In his final instructions the judge told the jury that a witness's prior criminal convictions may only be considered in evaluating the credibility of that witness, and that it is not evidence that the particular witness is a bad person. The judge reminded the jury of his prior limiting instruction as to the defendant's prior criminal convictions. He told them that they could only consider those convictions on the issue of the defendant's credibility as a witness. He emphasized that the defendant's prior convictions could not be considered as proof that he is guilty of the offenses for which he stands accused, and that they could not draw any inference of guilt against him by virtue of his prior convictions. "Furthermore," he continued, "you are not to consider in any way the subject matter of any such convictions as bearing in any way on any verdict that you may return in this case. More particularly as I said yesterday, you must not be inflamed in any matter by the subject matter of any such convictions. As I have said, you may consider them only in connection with your evaluation of the credence or believability to be given to his present testimony before you in court."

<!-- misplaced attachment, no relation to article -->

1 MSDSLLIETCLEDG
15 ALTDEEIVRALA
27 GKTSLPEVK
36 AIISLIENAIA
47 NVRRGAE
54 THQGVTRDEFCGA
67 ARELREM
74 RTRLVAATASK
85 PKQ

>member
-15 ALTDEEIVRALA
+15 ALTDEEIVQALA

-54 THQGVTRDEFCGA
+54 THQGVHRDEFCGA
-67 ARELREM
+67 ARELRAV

2. Standard of review. The defendant contends that because the judge considered the merits of the assertions of error in his motion for a new trial, the issues have been resurrected as if properly preserved for direct appeal. See Commonwealth v. Hallet, 427 Mass. 552 , 552-555 (1998). We disagree. The judge addressed the assertions of unpreserved error in the defendant's motion for a new trial only to the extent they provided a basis for claims of ineffective assistance of counsel. Often such claims
depend on assertions of unpreserved error. The judge did not consider the assertions of unpreserved error independent of those ineffective assistance claims.